“I’m feeling ready physically and mentally,” said the 25-year-old. “That’s the most important thing. That’s when I can play good and I know I can beat anybody.”

Medvedev’s countryman Andrey Rublev, the fifth seed, is in for a first-time meeting with Italian Gianluca Mager, while fourth seed Stefanos Tsitsipas finds himself matched with longtime friend and occasional practice partner Mikael Ymer in Melbourne for the second straight year. The 23-year-old Greek, who made his first big splash at the Australian Open in 2019, stunning Roger Federer and becoming the youngest Grand Slam semi-finalist (20) since 2007, is 2-0 in his ATP Head2Head against the Swede.

Stefanos Tsitsipas
Photo Credit: Getty Images
Fresh off Canada’s triumphant run to the ATP Cup title, where he banked wins over Alexander Zverev, Cameron Norrie and Roberto Bautista Agut, Felix Auger-Aliassime will go up against 90th-ranked Emil Ruusuvuori of Finland.

The atmosphere is sure to be lively when home favourite Nick Kyrgios takes the court against qualifier Liam Broady of Great Britain.

Also on the busy Day 2 schedule are eighth seed Casper Ruud (vs. Alex Molcan of Russia), 11th seed Jannik Sinner (vs. lucky loser Joao Sousa of Portugal), 13th seed Diego Schwartzman (vs. Filip Kajinovic of Serbia), 20th seed Taylor Fritz (vs. Maximilian Marterer of Germany), 22nd seed John Isner (vs. Maxime Cressy of the United States), and 26th seed Grigor Dimitrov (vs. Jiri Lehecka of the Czech Republic).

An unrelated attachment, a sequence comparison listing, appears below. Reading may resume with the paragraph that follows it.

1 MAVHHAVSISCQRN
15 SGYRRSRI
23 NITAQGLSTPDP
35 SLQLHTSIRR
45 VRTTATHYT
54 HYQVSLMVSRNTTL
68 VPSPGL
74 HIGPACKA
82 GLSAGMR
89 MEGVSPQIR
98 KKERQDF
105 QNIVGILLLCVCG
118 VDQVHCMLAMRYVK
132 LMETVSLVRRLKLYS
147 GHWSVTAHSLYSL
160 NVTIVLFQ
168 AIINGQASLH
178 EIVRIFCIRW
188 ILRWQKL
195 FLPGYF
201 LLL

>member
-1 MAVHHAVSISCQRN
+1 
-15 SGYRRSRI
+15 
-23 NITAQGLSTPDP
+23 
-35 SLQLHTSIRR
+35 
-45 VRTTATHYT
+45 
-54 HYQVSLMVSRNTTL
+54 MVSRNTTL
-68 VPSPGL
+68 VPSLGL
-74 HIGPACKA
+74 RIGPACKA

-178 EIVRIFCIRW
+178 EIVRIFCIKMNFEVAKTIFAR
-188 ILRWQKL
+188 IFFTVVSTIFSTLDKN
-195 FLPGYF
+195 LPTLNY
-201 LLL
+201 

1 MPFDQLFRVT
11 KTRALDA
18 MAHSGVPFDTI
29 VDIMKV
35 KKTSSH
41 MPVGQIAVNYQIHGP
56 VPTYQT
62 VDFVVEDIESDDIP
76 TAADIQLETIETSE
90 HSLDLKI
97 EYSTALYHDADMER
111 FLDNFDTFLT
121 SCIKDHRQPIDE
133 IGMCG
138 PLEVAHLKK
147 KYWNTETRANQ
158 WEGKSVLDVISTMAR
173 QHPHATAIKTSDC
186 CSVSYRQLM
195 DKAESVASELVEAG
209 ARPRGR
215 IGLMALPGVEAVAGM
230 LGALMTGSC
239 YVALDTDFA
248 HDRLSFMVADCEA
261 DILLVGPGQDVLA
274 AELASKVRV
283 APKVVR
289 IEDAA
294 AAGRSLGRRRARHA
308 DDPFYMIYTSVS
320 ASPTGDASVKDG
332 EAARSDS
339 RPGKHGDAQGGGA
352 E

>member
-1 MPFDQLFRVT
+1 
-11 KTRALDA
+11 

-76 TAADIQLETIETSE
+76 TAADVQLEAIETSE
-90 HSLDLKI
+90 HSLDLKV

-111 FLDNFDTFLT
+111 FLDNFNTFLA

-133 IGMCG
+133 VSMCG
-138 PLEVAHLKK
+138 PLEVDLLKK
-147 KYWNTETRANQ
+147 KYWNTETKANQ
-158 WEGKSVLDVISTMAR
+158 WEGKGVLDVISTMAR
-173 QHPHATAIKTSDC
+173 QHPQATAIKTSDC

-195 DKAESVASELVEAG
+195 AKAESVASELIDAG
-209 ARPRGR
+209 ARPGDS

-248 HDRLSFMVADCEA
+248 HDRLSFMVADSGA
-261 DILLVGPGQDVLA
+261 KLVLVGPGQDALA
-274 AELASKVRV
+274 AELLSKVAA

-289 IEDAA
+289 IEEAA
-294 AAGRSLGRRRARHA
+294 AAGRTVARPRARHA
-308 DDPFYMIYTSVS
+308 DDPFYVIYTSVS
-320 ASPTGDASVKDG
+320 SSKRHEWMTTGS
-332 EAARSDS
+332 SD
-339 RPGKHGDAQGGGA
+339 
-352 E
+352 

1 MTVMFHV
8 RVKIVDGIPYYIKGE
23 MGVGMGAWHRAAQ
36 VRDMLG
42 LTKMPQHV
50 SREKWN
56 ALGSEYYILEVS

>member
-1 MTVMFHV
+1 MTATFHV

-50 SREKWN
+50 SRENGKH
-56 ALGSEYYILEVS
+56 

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Karatsev Backs Up Sydney Title With Munar Win

  • Posted: Jan 17, 2022

Aslan Karatsev survived a scare Monday as he continued his impressive recent record in Australia with a hard-fought win, edging Spain’s Jaume Munar 3-6, 7-6(1), 6-7(3), 6-4, 6-4 to reach the second round at the Australian Open.

The 18th seed, who advanced to the semi-finals in Melbourne last year as a qualifier, won his third tour-level title on Saturday at the Sydney Tennis Classic (d. Murray). But the Russian was never completely comfortable against the solid baseline game of Munar. The Spaniard led by a set-and-a-break on Kia Arena as Karatsev was unable to consistently replicate the clean hitting that powered him to the Sydney crown.

With just one day off between his victory against Andy Murray and his opening match in Melbourne, Karatsev could be forgiven for showing signs of fatigue. Australia’s Thanasi Kokkinakis had faced the same 48-hour turnaround having won the Adelaide International 2 trophy on Saturday and he was unable to replicate such heroics in Melbourne, with German qualifier Yannick Hanfmann cruising past the wild card 6-2, 6-3, 6-2.